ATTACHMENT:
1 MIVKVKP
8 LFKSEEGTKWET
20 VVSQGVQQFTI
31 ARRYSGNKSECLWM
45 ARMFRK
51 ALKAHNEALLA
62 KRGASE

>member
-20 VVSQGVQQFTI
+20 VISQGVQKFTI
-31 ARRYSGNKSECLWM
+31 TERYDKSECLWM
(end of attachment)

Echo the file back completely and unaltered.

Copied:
1 MIVKVKP
8 LFKSEEGTKWET
20 VVSQGVQQFTI
31 ARRYSGNKSECLWM
45 ARMFRK
51 ALKAHNEALLA
62 KRGASE

>member
-20 VVSQGVQQFTI
+20 VISQGVQKFTI
-31 ARRYSGNKSECLWM
+31 TERYDKSECLWM